Joining me at the inaugural events at our Northfield, the good news of Jesus Christ to thousands of people Catholic Liberal Education. In accordance with the Pro-
Massachusetts, campus were Mr. Scott Turicchi, the hungry for His words of mercy and consolation. posal, and guided by the method and doctrine of our
chairman of our Board of Governors, and a number of patron, St. Thomas Aquinas, and by the teachings of the
board and faculty members, including Mr. Peter DeLuca, We intend to be good stewards as we return the New Catholic Church, we are educating our students in New
one of the College’s founders. Together we witnessed a England campus to the use for which it was first intended England, as in California, in the best of the Catholic intel-
lively pioneer spirit among the students and faculty there, — a school of modest size, offering a Christian, in our lectual tradition, helping them make a good beginning in
much like our founders did when they first opened the case Catholic, education of the highest quality to stu- the broad range of the liberal arts, and introducing them
College’s doors to students nearly 50 years ago. Similarly, dents from every economic background, a school where to the greatest works of our civilization.
at the Convocation Day ceremonies in California, the students who receive financial assistance will work
enthusiasm among students and faculty for our unique on campus to help pay for their education, just as D.L. As is the case on our California campus, our classes
program of Catholic liberal education was palpable. Moody required at the Northfield Seminary for Young in New England are marked by vigorous discussion and
Ladies in 1879. a fruitful exchange of ideas conducted in a spirit of open-
Our expansion to a second campus on the East Coast ness, charity, and goodwill. Likewise, we are striving to
was made possible by the National Christian Foundation “Guided by the method and doctrine of create a strong moral and spiritual community on the
(NCF), which in 2017 gave the College a former prepa- our patron, St. Thomas Aquinas, and by New England campus and prepare all our students to
ratory-school campus. We are profoundly grateful for serve well their communities, their country, and their
this gift and for the NCF’s desire that Thomas Aquinas the teachings of the Catholic Church, church.
College, New England, be successful. we are educating our students in New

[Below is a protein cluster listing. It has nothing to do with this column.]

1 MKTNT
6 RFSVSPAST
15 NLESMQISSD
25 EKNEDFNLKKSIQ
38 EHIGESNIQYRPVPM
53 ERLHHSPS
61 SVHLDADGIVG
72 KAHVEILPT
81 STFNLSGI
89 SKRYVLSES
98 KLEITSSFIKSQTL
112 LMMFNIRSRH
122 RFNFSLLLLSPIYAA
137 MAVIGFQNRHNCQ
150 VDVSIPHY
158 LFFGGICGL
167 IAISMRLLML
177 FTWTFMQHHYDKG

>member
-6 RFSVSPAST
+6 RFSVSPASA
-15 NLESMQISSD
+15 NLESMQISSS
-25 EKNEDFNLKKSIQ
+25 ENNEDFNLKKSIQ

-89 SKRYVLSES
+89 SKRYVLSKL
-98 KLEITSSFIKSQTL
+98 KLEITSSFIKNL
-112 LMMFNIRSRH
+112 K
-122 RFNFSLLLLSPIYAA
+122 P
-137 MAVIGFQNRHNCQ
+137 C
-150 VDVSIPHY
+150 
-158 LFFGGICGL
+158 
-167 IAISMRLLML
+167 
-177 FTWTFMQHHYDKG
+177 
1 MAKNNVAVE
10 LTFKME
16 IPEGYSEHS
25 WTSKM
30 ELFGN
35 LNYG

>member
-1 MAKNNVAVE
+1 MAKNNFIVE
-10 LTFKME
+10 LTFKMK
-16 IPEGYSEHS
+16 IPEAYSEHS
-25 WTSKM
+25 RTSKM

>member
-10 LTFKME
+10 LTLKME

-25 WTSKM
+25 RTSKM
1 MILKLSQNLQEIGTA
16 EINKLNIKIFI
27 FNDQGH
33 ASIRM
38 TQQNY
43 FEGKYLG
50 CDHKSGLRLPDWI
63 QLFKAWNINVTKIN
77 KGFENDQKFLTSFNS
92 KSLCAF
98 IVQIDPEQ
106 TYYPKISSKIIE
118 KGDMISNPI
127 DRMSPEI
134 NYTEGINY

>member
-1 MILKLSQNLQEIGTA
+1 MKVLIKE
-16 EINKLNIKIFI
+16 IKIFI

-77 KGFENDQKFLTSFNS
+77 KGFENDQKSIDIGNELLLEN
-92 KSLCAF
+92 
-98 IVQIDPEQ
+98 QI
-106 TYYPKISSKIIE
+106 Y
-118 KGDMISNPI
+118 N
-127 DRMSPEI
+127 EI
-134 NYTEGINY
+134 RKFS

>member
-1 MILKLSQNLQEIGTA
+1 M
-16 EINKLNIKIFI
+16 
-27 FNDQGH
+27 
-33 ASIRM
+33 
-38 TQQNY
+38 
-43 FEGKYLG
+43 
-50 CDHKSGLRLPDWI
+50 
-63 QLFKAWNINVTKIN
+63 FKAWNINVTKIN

England, as in California, in the best It is, to my mind, a sign of the providential nature of
After receiving the campus, we were able to recruit a of the Catholic intellectual tradition, Thomas Aquinas College’s expansion that the education
group of highly able students and, might I add, parents, helping them make a good beginning we are offering in the 21st century, in California and now
who are committed to the mission of the College and in the broad range of the liberal arts, in New England, was well described in the 1889 edition
who have the courage, energy, and enthusiasm to lead and introducing them to the greatest of The Handbook of the Northfield Seminary and the Mount
the way in New England and make our enterprise there Hermon School, which quoted the words of St. Augus-
a success. The 58 students on the New England campus works of our civilization.” tine: “The end of learning is to know God, and out of that
are engaged in the same noble pursuit of the truth as their knowledge to love Him, and to imitate Him as we may, by
375 counterparts in California. This marked growth in We are thankful for the beauty of its buildings which possessing our souls of true virtue.”
the number of young people who desire what the College we now occupy, and of those which we will occupy in the
offers is a real sign of hope in our troubled time. years ahead, some of which were “sung up” from royalties Augustine’s words state well the goal of Thomas Aqui-
on the Moody and Sankey Gospel Hymns, others built by nas College, and so, with those words in mind, we have
Thomas Aquinas College is deeply committed to its generous and sacrificial donations from people like Mary begun this historic academic year. I ask that you join
mission of Catholic liberal education. The College began Billings French, Elizabeth Billings, Mr. and Mrs. Rus- with us in prayer for the students and faculty of both
humbly in 1971 with 33 students and 4 faculty mem- sell Sage, Helen M. Gould Shepard, George S. Palmer, campuses and in thanksgiving to God for this oppor-
bers on a leased campus in Calabasas, California. Today, Elizabeth G. Merrill, James Keep, Bertha Bristol Tracy, tunity. Please pray that Thomas Aquinas College’s two
thanks to the generosity of many benefactors and to the Donald Dolben, and David F. Bolger. campuses will be beacons in higher education and true
providence of God, the College has over 2,500 alumni communities of teachers, students, and friends of which
and a campus in California in the hills above Santa Paula, While making use of these buildings, and while the Thomas Aquinas College family and the Church can
which has grown from a few trailers and a corn-dog and respecting their history, we will continue to renew them be proud.